ITB was also associated with lower serum albumin (p<0.0001) and haemoglobin (p<0.0001) values at presentation than CD, as well as higher C-reactive protein (CRP) levels (p=0.04) (Table 3). Ninety percent of cases of anaemia in ITB were secondary to anaemia of chronic disease. On multivariate analysis, HIV positivity (odds ratio (OR) 29.72, 95% confidence interval (CI) 2.15 - 410.96; p=0.01), isolated colonic disease (OR 6.17, 95% CI 1.17 - 32.52; p=0.03) and the absence of EIMs (OR 0.10, 95% CI 0.01 - 0.65; p=0.02) remained significant risk factors for ITB. The presence of these three risk factors yielded 93% specificity for the diagnosis of ITB. On receiver operating characteristic curve analysis, the area under the curve for a model of these three risk factors was 0.88 (Fig. 1).

 

 

Discussion

Differentiating ITB from CD is notoriously challenging, as they share numerous clinical, endoscopic and radiographic features. Both diseases can affect the GIT at any point from the mouth to the anus, with a predilection for the ileocaecal region. Both may present with perianal disease, intestinal strictures or fistulas, and in addition they share many EIMs. Distinguishing ITB from CD in SA is further complicated by very high rates of MTB infection. Although most cases are pulmonary, extrapulmonary TB can occur, and the GIT is commonly affected.[5,6]

Treating undiagnosed ITB with potent immunosuppressive CD medications can have potentially fatal consequences, particularly the risk of dissemination. If the diagnosis is unclear, common practice is therefore to give a trial of anti-TB therapy and assess the clinical response.[2] This approach is far from ideal, as it delays implementation of appropriate CD medication, which may affect long-term outcomes. CD is a progressive and destructive illness that evolves over time to be complicated by the development of strictures, fistulas or abscesses. Ultimately the majority of patients require surgery.[7] Aggressive medical therapy with IMMs such as azathioprine or methotrexate and biologicals may alter this natural history and improve long-term outcomes.[6] However, to be effective these should be introduced early in the disease course, ideally at diagnosis, before the development of irreversible complications.[6]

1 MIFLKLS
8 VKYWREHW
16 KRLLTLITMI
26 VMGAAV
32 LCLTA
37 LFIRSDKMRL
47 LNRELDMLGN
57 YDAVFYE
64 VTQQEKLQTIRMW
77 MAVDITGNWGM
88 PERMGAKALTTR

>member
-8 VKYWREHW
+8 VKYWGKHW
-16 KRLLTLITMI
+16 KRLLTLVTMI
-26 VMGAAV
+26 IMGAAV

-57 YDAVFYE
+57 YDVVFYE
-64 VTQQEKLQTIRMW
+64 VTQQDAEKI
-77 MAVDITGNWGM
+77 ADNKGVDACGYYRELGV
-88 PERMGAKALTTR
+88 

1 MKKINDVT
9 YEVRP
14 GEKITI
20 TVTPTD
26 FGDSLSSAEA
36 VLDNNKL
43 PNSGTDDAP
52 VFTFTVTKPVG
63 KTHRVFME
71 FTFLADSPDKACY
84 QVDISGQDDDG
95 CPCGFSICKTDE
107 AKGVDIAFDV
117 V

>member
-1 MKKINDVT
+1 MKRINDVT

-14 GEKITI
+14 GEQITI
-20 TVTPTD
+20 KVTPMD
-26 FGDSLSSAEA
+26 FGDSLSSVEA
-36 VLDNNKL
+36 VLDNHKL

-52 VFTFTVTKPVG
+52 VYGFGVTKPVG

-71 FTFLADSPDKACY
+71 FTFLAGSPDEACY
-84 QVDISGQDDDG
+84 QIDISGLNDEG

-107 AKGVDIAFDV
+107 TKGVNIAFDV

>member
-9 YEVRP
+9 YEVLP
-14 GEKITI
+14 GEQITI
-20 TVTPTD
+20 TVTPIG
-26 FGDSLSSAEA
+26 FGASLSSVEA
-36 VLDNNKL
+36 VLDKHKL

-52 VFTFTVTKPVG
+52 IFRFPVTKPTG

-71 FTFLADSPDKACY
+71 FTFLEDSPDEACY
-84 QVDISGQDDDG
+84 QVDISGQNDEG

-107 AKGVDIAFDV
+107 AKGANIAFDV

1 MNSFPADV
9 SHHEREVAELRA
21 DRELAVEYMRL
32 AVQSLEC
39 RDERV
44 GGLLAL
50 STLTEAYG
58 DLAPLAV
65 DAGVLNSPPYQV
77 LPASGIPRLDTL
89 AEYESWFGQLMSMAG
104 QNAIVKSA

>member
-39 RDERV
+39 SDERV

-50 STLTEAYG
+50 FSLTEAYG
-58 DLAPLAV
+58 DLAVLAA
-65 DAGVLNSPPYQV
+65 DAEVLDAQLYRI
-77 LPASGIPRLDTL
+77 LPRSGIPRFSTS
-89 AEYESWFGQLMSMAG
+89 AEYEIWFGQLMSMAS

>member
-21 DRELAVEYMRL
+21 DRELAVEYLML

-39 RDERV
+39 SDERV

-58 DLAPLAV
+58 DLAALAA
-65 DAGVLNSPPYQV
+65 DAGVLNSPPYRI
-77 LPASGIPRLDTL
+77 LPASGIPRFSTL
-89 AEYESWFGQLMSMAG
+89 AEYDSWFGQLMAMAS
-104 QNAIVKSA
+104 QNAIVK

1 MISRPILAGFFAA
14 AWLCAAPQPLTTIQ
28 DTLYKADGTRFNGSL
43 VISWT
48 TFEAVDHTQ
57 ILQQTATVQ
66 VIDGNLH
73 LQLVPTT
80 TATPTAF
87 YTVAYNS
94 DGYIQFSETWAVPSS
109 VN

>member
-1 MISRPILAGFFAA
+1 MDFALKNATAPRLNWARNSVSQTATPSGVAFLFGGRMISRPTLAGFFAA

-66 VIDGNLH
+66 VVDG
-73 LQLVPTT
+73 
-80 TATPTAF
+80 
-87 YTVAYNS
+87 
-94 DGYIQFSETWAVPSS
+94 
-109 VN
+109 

Several studies have analysed factors early in the course of CD that may predict future outcomes and identify patients at risk of developing complicated CD who would receive greatest benefit

from early, aggressive therapy.[6] One such predictor is the presence of tissue granulomas on histological examination. A recent cohort study in the Western Cape Province, SA, showed a two-fold increase in the risk of developing complicated CD in those with this finding at diagnosis.[8]

The differentiation of ITB from CD is even more challenging in patients with histological evidence of non-caseating granulomas, as this further heightens the suspicion of ITB.[3] Patients with ITB are significantly more likely to have non-caseating granulomas than those with CD.[1,3] This was highlighted in a recent meta-analysis of 38 studies differentiating CD from ITB. There were 2 117 cases of CD and 1 589 cases of ITB. The authors used the data to construct a Bayesian model to predict the probability of ITB v. CD. In this analysis, the presence of granulomas was significantly associated with a diagnosis of ITB.[3]

Ours is the first study with the objective of identifying factors differentiating ITB from CD in exclusively granuloma-positive patients. Several factors were identified as being valuable in this regard.

On multivariate analysis, the presence of EIMs at diagnosis strongly suggested a diagnosis of CD. This is in concordance with reports from several cohort studies, as well as the formerly mentioned Bayesian model.[3,9]

The commonest EIM in CD was IDA. This finding is not unexpected, as it is the most common systemic complication of CD.[10] The other reported EIMs in the CD patients were erythema nodosum and uveitis.